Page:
In case you didn’t hear, the first-ever 3-D broadcast of an NFL game recently went down. Don’t worry if you missed it, because your old buddy The Grouse was present to bring you this report from the front lines. Or, the line of scrimmage, as it were.
The NFL hopes to someday bring 3-D football to the pigskin loving public at large. This preview was a demo of what we might someday see play out in movie theaters across the country. That’s right—the game was shown in the same type of movie theaters you’d watch one of those Disney 3-D movies in, which should be your first clue that this was definitely a different way of watching football.
As I entered the theater, I was handed a pair of 3-D specs, which looked more like a pair of Risky Business Ray Bans than the classic cardboard blue-and-reds. After a couple of laps around the room in search of a decent seat, I finally settled in just before kickoff.
I’m going to skip the drum roll and just tell you that what I saw up on that big screen was definitely … OK. Let’s start with the good:
Pardon the cheeseball PR word, but the broadcast was undeniably ‘immersive.’ The 3-D cameras gave the field a sense of depth that I’ve never experienced at a sporting event before, either on TV or in person. It was kind of like watching the game through a ViewMaster—you had things like the refs, security guards and first-down markers in front of you in the foreground, while the on-field action happened on a different plane just behind everything else. On-screen graphics and instant replays were particularly nice on the eyes, and no fewer than twenty times did I turn to the friend next to me to say, “That was cool!” or “Did you see that?” I also really enjoyed sitting in a movie theater, drinking a beer and talking to the people around me at normal conversational volume—this was definitely a new experience.
At the same time, however, there were some fairly fundamental problems with the 3-D broadcast, which make me question whether it’ll ever be suitable for public consumption.
The depth of field I describe was certainly cool, but that’s really all there was to it. You didn’t have linebackers blitzing towards the camera, and the ball never looked like it was going to torpedo right out of the screen. Every single camera angle was a set up for the same visual trick: Dazzle the viewer with a few things in the foreground. Unfortunately, more often than not that was done with a shameless shot of a cheerleader shaking her pom poms in your face. Otherwise, it was a shot of the same few painted-up super fans who had been told to point tauntingly at the camera. Both wore on me pretty quickly.
I also found the scarcity of on-screen graphics slightly off-putting. Yeah, they looked cool and futuristic when they popped off of the screen at you, but then they’d go away. There was nothing attached to the screen to tell you the score, the down or how much time was left in a quarter. I’m sure that’s a technical issue having to do with too many things happening on-screen at once, but it’s definitely something that needs to be fixed.
My biggest beef with the 3-D game, though, is that it was actually hard to follow the ball. Instant replays looked amazing because the action was slowed down. But, at regular speed everything went blurry and was difficult to make out. Whenever the ball was passed or kicked, it was anybody’s guess as to where it would end up.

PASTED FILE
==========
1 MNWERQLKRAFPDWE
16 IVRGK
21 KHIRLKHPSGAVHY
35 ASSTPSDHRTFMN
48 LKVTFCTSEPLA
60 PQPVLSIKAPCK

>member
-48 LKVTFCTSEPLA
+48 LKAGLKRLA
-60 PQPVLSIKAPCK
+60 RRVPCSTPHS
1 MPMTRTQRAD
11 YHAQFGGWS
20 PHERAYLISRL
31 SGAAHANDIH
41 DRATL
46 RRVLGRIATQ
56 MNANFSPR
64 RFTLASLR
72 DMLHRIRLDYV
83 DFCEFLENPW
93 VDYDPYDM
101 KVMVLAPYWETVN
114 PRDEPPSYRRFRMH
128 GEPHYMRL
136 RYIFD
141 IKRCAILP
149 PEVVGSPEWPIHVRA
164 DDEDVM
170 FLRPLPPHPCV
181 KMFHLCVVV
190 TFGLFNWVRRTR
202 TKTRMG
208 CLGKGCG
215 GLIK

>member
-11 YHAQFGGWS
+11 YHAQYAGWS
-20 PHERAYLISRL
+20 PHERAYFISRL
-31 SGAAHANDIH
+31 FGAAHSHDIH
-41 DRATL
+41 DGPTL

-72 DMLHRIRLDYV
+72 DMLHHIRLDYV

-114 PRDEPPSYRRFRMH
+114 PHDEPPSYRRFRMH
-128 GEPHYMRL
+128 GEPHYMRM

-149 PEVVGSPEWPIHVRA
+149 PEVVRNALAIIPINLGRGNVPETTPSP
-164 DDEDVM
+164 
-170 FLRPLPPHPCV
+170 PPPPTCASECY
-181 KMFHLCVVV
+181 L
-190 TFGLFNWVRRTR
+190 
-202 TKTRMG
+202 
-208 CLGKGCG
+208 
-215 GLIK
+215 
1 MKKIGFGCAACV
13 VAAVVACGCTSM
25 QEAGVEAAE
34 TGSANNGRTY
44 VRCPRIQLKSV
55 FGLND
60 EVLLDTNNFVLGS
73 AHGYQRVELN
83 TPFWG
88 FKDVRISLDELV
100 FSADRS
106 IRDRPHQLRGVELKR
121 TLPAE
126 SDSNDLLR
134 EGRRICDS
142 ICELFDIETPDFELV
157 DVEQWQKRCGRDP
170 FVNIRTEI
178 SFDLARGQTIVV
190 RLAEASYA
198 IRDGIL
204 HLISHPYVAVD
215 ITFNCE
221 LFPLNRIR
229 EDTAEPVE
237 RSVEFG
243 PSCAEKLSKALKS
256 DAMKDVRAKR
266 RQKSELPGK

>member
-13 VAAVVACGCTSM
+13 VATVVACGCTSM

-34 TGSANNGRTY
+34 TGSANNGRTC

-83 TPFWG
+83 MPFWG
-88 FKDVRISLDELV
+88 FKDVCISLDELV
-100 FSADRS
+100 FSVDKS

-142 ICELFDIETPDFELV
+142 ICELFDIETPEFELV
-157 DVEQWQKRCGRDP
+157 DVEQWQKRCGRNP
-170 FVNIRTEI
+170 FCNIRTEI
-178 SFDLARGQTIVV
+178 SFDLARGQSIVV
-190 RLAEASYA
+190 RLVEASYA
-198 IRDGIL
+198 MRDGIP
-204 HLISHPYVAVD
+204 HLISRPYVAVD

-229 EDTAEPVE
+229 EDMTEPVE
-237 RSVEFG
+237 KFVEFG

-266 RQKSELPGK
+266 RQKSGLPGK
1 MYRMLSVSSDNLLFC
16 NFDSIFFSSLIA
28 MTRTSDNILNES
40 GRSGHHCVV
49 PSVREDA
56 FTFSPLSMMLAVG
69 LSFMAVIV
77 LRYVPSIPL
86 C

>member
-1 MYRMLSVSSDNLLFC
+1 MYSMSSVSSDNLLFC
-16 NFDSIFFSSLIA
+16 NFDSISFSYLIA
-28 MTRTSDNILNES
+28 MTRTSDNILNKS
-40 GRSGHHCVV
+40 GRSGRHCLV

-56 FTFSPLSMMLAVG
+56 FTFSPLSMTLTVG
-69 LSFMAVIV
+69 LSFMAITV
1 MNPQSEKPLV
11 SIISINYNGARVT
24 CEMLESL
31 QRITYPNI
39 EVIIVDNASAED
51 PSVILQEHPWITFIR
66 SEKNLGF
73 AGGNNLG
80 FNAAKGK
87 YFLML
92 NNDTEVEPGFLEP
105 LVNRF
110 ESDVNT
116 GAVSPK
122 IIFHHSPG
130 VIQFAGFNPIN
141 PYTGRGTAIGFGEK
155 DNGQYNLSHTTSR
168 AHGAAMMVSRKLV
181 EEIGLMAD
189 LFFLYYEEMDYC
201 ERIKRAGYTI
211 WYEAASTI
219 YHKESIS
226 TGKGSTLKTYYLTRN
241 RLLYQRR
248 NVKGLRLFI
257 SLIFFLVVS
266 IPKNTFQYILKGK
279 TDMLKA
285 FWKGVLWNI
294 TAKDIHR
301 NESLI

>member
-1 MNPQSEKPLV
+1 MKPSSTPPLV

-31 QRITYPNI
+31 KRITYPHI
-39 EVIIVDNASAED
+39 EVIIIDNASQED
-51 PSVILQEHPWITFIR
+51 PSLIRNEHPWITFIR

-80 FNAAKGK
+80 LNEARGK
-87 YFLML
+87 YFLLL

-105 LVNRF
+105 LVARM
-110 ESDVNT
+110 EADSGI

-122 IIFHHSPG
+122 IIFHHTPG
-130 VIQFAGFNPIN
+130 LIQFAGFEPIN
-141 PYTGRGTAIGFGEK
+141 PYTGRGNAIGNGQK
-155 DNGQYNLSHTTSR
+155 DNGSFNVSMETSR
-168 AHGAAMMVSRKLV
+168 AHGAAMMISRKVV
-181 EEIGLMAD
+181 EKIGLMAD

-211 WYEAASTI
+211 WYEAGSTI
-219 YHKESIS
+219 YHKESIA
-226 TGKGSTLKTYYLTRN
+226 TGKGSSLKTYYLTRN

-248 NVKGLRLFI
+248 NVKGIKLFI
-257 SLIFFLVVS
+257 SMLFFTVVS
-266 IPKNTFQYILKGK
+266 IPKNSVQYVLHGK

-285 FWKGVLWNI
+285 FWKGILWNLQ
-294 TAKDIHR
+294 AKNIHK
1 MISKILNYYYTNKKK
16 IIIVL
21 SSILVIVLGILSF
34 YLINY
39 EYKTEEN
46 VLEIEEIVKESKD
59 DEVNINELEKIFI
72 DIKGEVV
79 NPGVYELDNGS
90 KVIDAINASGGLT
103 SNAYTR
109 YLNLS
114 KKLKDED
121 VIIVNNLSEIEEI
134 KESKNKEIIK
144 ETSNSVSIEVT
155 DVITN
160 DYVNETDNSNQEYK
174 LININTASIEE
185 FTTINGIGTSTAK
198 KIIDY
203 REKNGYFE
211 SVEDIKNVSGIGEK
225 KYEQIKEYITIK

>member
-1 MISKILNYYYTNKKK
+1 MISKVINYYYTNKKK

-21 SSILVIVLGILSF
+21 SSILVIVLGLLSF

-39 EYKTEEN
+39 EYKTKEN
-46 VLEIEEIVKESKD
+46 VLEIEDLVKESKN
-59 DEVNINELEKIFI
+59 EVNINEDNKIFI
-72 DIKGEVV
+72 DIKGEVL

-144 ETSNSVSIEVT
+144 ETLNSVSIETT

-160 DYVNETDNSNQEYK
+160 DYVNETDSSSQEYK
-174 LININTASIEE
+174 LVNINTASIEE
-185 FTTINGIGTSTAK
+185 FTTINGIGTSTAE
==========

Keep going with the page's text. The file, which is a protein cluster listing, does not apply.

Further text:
In other words, this broadcast wasn’t really about the football at all. It was about the gimmick of 3-D. In fact, the only time I ever heard “oohs” and “aahs” out of the crowd was during TV timeouts. That’s when the 3-D audience was subjected to some random eye candy of a snowboarder spraying snow at the camera and a surfer barreling right towards us. Nice, but I came to see football and there was none of that same gee-whiz kind of excitement during game play. Wanna wow me? Strap a 3-D unit to the overhead cablecam and swoop in and out of the action like an IMAX nature doc nose-diving into the Grand Canyon.
Technical issues aside, I think the bigger problem has to do with the way people watch football. When the NFL eventually rolls this thing out across America, will we be allowed to tailgate in the cineplex parking lot? Will Buffalo wings and pulled-pork sandwiches be available at the concession stand? More importantly, will beer be served? The game I attended was a press event with a full bar, but when I asked if alcohol would be served at public events, the answer was, “We don’t know.” I don’t expect most movie theaters to go through the rigmarole of obtaining a liquor license, and what theater operator in his right mind would allow alcohol, anyway?
See, when we leave the home to watch football, it becomes less about the game and more about socializing. We want to eat, drink and be loud. We want to yell at the screen and yell at each other. Some of us want to paint parts of our bodies. But, while watching this game in 3-D, it was hard to escape the feeling of being “at the movies.” The room was dark and everyone was sitting eyes-forward like in a lecture hall. Yes, talking was certainly allowed, but doing your team’s chant or orchestrating a wave would have seemed out of place.
For NFL in 3-D work, it needs to deliver a killer football viewing experience or it needs to deliver the social aspect. Unfortunately, in its current form it does neither—or it does both kind of halfway.
That said, I still really enjoyed myself, if only for the novelty of it all And, this was only the first try, remember. Who knows how the experience might be improved and the technology better implemented? If your neighborhood theater starts showing NFL games in 3-D next season, I recommend you go and check one out. You probably won’t make a regular habit of it, but you’re sure to see something you’ve never seen before. Sadly, mall parking lot keg stands aren’t likely to be one of them.